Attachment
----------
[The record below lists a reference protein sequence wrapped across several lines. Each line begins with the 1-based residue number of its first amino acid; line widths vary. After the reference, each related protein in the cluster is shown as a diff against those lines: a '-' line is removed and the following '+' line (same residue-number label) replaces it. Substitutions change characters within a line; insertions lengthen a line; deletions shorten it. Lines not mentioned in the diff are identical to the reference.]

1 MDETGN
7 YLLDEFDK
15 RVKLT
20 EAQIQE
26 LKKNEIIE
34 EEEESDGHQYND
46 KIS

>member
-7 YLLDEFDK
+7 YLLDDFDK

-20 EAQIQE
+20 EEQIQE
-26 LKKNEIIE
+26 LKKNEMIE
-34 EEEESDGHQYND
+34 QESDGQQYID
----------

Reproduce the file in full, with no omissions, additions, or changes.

[The record below lists a reference protein sequence wrapped across several lines. Each line begins with the 1-based residue number of its first amino acid; line widths vary. After the reference, each related protein in the cluster is shown as a diff against those lines: a '-' line is removed and the following '+' line (same residue-number label) replaces it. Substitutions change characters within a line; insertions lengthen a line; deletions shorten it. Lines not mentioned in the diff are identical to the reference.]

1 MDETGN
7 YLLDEFDK
15 RVKLT
20 EAQIQE
26 LKKNEIIE
34 EEEESDGHQYND
46 KIS

>member
-7 YLLDEFDK
+7 YLLDDFDK

-20 EAQIQE
+20 EEQIQE
-26 LKKNEIIE
+26 LKKNEMIE
-34 EEEESDGHQYND
+34 QESDGQQYID